Female surgeons have lower death rates than men, a study has discovered.
The female surgeons were thought to be more skilled, better at following guidelines and superior at communicating with other staff, researchers said.
They found patients operated on by women were 12 percent less likely to die. The study compared outcomes for patients undergoing one of 25 surgical procedures by a female surgeon with those having the same operation from a man.
A total of 104,630 patients and 3,314 surgeons were involved and it took place at a hospital in Ontario, Canada, between 2007 and 2015. The results showed women surgeons had slightly lower death rates than men, with their patients 12 percent less likely to die.
This difference was very small – with only one extra death for every 230 procedures at the hands of male surgeons compared with women.
And patients treated by men were no more likely to suffer further complications or need to be admitted back to the hospital.
Nonetheless, the findings do back up previous studies which had found women doctors were far less likely to be struck off than male colleagues. The authors from the University of Toronto speculated that the care of female surgeons was more ‘patient-centred’, in line with guidelines’ and involves ‘superior communication’.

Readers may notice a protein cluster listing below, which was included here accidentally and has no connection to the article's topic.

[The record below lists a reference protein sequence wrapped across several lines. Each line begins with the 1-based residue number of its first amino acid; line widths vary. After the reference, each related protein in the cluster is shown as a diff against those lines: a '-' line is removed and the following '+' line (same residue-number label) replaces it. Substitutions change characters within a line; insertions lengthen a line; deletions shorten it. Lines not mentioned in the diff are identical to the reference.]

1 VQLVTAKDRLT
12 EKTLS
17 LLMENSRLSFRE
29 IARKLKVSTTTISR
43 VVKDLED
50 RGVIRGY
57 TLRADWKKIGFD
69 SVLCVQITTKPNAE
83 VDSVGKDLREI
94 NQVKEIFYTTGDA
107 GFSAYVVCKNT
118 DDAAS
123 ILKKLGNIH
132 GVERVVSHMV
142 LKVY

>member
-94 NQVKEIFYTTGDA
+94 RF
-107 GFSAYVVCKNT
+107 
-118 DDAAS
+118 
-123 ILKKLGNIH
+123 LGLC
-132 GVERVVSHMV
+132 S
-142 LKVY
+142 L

There is also evidence that they take fewer risks than men and are more inclined to ask for help from colleagues if things go wrong. Professor Clare Marx, the former president of the Royal College of Surgeons and Professor Derek Alderson, the current president, said the findings would help dispel ‘an unconscious bias’ among patients – and staff – against women doctors. ‘This study helps to combat these lingering biases by confirming the safety, skill, and expertise of women surgeons relative to their male colleagues,’ they wrote in an editorial accompanying the study in the BMJ.
But they urged patients not to worry about the sex of their surgeon. They added they were not ‘convinced that the sex of the surgeon will emerge as an important determinant of a good outcome for patients having surgery’.
Research in 2015 found that female doctors were two and a half times less likely to be struck off or sued for negligence than men. Experts have speculated that women doctors work harder because they feel obliged to prove themselves.
The NHS does not publish the numbers of male and female surgeons practising in England. But figures show that women make up just 11 per cent of consultant surgeons – the most senior roles.
Experts say women are less inclined to become surgeons because they are less confident they will succeed.
It takes ten years to qualify as a surgeon and at least six more to become a consultant.
Research by the University of Exeter in 2013 also found women believed surgery was a ‘stereotypically masculine career’.
© Daily Mail